Visual Arts

Collect It For The Culture Re-energizes Downtown

Robert Hodge and India Lovejoy join forces to bring Collect It For The Culture to downtown.
Robert Hodge and India Lovejoy join forces to bring Collect It For The Culture to downtown. Photo by Emile Browne
The corner of Main and Dallas is empty late on a Sunday evening. Its eerily silent aside from the occasional person whirring by on a rented scooter and piercing the soundless night. The corner is occupied by a building that use to house the two story Forever 21 but, since the store's closure, has sat unused for the last couple of years. The space, usually well-lit but empty, is a little dimmer than usual but the silhouettes of a few people can be seen moving around through the windows that wrap around the structure.

“This use to be a clothing store,” exclaims one of the men while he directs others moving boxes around the space before he sighs and explains the lack of light. “I’m keeping the lights low so people can’t see everything we have going on in here…and so we can keep the light bill low!”

The man who’s laugh is now echoing through the cavernous hall is Robert L Hodge and he and his creative partner, India Ashley Lovejoy, have tasked themselves with turning the commercial space into a gallery called Collect It For The Culture. A few days later at the opening the fully lit the space seems even larger but not as empty. The hall is full of art at every turn. Patrons stop to admire all the various pieces as Lovejoy and Hodge navigate through crowds, mixing and guiding people towards various paintings and sculptures.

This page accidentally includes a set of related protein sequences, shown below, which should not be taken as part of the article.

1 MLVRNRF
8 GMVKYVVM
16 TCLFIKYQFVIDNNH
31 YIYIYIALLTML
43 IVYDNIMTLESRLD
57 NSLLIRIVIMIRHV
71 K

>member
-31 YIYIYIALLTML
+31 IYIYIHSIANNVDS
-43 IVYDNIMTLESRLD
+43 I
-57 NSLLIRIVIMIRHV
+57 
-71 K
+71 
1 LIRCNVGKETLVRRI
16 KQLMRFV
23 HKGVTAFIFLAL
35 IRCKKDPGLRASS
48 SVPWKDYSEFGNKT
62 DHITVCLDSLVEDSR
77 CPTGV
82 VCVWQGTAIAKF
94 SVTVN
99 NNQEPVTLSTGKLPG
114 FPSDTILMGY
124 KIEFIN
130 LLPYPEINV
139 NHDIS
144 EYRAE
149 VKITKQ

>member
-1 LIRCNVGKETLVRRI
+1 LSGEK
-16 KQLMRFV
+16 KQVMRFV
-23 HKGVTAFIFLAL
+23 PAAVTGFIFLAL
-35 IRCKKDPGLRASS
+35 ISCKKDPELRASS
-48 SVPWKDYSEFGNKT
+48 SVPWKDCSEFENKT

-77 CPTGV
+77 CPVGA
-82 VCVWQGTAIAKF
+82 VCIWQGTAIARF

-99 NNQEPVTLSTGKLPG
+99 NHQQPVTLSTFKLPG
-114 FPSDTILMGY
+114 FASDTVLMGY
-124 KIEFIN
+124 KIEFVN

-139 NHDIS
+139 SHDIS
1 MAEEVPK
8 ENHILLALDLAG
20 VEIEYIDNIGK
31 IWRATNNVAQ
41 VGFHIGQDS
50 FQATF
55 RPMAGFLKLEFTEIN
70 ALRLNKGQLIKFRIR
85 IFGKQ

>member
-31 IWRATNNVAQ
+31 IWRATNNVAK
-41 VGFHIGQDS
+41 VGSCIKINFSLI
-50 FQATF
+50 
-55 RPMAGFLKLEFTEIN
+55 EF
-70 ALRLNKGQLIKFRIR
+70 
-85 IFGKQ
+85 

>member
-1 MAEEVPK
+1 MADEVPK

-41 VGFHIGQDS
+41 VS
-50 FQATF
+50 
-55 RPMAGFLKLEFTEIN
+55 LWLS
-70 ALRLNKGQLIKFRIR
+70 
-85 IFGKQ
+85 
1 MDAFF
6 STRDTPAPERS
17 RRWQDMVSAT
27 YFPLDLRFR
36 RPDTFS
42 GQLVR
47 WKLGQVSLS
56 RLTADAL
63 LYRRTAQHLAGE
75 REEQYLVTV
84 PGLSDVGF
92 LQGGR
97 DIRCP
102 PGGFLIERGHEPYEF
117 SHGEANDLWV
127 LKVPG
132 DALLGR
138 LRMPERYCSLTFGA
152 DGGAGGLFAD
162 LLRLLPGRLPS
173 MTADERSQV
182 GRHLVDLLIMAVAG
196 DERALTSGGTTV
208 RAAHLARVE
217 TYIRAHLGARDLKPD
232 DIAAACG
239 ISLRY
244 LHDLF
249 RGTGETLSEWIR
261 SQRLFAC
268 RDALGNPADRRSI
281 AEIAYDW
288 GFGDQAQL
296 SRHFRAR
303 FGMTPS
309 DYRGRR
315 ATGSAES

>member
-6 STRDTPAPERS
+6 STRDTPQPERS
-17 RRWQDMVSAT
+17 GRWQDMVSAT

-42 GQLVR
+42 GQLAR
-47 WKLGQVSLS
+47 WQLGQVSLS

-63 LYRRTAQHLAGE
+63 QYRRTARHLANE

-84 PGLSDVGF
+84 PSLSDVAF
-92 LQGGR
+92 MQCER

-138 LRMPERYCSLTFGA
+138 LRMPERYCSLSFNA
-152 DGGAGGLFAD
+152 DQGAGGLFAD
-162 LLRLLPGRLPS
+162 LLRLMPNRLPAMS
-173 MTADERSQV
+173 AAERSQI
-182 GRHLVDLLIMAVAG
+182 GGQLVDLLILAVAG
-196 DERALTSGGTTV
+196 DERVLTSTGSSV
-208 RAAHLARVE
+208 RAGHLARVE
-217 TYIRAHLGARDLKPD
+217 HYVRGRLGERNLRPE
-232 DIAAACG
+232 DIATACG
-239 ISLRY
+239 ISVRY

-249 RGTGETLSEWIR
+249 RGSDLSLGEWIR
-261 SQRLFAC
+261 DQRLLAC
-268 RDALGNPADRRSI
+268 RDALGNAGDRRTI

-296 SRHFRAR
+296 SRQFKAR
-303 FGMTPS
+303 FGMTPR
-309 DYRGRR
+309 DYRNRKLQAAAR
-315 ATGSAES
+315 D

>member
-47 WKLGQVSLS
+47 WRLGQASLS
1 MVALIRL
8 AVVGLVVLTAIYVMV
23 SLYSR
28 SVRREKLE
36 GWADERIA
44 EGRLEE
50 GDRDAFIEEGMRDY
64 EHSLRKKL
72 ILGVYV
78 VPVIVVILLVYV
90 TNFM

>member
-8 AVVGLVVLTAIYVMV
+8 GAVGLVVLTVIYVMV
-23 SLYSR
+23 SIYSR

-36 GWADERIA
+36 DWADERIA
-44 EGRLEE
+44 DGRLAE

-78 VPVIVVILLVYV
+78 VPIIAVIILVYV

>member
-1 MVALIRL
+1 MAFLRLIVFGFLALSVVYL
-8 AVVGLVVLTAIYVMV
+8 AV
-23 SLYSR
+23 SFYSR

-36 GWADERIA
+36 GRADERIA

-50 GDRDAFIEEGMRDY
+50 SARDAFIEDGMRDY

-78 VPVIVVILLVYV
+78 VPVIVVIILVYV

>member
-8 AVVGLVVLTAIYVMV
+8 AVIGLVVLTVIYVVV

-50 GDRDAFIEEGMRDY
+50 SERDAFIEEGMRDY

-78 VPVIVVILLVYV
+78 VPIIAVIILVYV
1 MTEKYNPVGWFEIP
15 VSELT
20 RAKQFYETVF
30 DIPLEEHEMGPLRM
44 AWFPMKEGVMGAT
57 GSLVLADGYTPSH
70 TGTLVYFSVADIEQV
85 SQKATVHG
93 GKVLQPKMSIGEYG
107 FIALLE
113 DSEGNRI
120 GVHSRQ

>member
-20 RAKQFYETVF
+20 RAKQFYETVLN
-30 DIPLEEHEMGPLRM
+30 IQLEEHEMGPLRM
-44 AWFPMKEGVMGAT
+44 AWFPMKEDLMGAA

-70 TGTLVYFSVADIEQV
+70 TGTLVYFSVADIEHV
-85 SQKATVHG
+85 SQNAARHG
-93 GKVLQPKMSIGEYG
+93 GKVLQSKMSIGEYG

Hodge, a multi-disciplinary artist who has gained success here in Houston and abroad, teamed up with Lovejoy, curator and founder of the Black Buddha Creative Agency, to expand a concept she had been working on for the past few years.

“I started the agency in 2017 as a concept to activate alternative spaces to sell art but the entire philosophy behind it was to activate spaces that were not galleries in an effort to create open dialog about the art,” Lovejoy recalls as she sits in one of the many nooks found around the gallery. “I did a series of shows at the union for about 7 months which is kind of how the first Collect it for the Culture came about. I reached out to Robert Hodge about and we were talking about intersecting multiple themes like Houston culture and music culture. He loved the idea and just took it and ran with it.”

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The duo have used their combined talents to convert an unused Forever 21 into an art gallery.
Photo by Emile Browne
Lovejoy, who got her start working at a well known Houston community centered art collective credits her time there with helping to develop her love for artists.

“When I first got to Houston, I was working at Project Row Houses selling art. I didn’t know a lot about everything, but I just knew I loved art. In order for me to really sell I had to learn about the people behind the work, so I kept interviewing artist after artist to learn more. I found that I really liked working with and uplifting artists.  The whole process taught me how to buy and sell from an artist’s perspective.”

Bringing together and uplifting the artistic community is the main focus of the gallery, a point that Hodge hammers home often as he describes the vision of Collect It For The Culture.

“This gallery is temporary, but these artists are here working in Texas are part of the longterm community and need to be showcased. We need to value and cultivate them so the art world here in Houston can grow. Why aren’t we utilizing these empty buildings that are beautiful and letting artist activate them?” Hodge asks, arms outstretched as he motions around the space.